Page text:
Yet the reality is that on any given day I feel as though I'm choosing avoidance of anything and everything that requires any real effort (other than my knee therapy which I'm happy to report I'm remaining relatively faithful to because it is costing me a helluva lot of money!) and instead choosing social media scrolling, riding my motorcycle, watching television, doing a little reading, and riding my motorcycle some more. My motorcycle certainly isn't an entirely bad thing (I do love it!), but I also recognize that it's very easy for me to choose it right now over any other option because it temporarily takes away my 'Blues' and gives me the high I crave. And of course, I'm still working on that fearlessness it's helping me rediscover, so there's another plus for the motorcycle anyway!


For anyone wondering, I've experienced depression, so I know what that feels like. This doesn't feel quite the same, at least not as I knew it the only time I experienced it after 4 family deaths piled on top of me in just over 2 years. I suppose there are elements to this that feel similar, but I'm certainly not overly concerned that I'll need to seek therapy like I did back then, so anyone that finds him/herself worrying right now, please stop. That said, I am wise enough to recognize that this is a grief of a new sort, and as such I'm certainly struggling with the resurfacing of some of the same old grief related feelings and their resulting challenges. Oh grief, you draining, heavy, life-sucking booger, you do have such a clever way of sneaking in back door unnoticed and wreaking havoc on motivation, energy, desire, and self-worth.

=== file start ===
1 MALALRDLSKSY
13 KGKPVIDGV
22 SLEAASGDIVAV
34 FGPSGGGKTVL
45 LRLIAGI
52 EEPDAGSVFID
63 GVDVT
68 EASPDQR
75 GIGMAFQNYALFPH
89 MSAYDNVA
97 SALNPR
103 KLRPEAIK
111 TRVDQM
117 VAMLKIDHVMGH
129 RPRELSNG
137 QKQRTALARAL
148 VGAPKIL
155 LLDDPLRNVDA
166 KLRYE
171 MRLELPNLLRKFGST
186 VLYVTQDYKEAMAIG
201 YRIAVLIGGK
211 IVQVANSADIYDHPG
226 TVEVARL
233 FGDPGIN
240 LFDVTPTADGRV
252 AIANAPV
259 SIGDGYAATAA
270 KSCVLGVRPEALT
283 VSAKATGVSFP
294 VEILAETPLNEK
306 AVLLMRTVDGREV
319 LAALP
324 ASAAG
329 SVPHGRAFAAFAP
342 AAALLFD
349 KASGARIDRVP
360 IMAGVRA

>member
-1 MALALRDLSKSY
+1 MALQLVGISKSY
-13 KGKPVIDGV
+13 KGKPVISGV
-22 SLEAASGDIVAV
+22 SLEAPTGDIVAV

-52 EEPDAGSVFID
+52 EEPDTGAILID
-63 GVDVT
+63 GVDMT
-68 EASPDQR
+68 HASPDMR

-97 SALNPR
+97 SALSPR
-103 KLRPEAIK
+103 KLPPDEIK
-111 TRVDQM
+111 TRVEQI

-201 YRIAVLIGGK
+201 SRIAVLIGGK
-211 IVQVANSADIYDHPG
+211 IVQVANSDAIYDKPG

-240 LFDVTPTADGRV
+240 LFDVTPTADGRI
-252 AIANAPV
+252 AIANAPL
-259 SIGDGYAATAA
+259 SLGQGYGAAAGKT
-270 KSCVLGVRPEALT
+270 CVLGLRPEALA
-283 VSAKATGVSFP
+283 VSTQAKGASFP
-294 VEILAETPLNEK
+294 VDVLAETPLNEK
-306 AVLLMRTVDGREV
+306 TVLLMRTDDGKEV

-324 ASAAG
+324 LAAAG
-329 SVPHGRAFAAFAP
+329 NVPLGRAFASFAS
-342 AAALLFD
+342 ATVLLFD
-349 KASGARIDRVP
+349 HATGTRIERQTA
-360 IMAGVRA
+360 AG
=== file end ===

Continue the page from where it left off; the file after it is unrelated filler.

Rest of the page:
And I don't know about you, but when I start to grieve, it can feel as though my whole world is at risk of crumbling because everything I've ever grieved seems to suddenly want to make a grand reappearance. It's as if every old grief feels left out and is demanding to be grieved all over again. It can turn into a giant, tear-filled, spiraling whirlpool trying to take me down under, hard! And the icing on that giant grief cake? Missing my mom because I need her, and she isn't here to help me through this new unknown territory with her amazing perspective and wisdom. It always felt to me like she sailed effortlessly through every stage of, and trauma in, her life. Do we ever stop needing our mom? Psssst, just a heads up for those of you who haven't yet lost your mom... the answer to that question is NO! UGH!!!!!


Ok, ultimately it seems I'm a bit of a hot mess, and, clearly, I'm in a not-entirely-unfamiliar-to-me place, for even though every grief is different they absolutely share similar traits in terms of the impact they have on your daily functioning and the steps you can take to help with your healing process.

So, first, I remind myself to keep putting one foot in front of the other, or as my dear sister-law says, "You just have to keep walking through it." This doesn't mean I intend to totally ignore or bury the feelings at play, but there is always comfort in feeling as though we're moving in a forward direction - that one action leads us to another, and that each day brings us closer to the next and then the next and eventually to that place where the fog starts to lift, things start to flow again, and life starts to feel a little easier. By getting up each day and going through the motions of life, we self-soothe with repetition. We rock our aching heart with the rhythm of time and the patterns of movement, so when we busy our self with the tasks of daily living - even when we're doing it more slowly, more unconsciously, or more haphazardly than we usually might - we are allowing the processing in baby steps of what is often too overwhelming to take in cognizant chunks. I've said many times that if there's one thing I learned during my most drowning, grief-ridden moments, it's that the audacity of life to move on when you feel stuck in the moment that changed your life forever, is actually a blessing in disguise (though it certainly doesn't feel that way when you're in the thick of the trauma, I know!).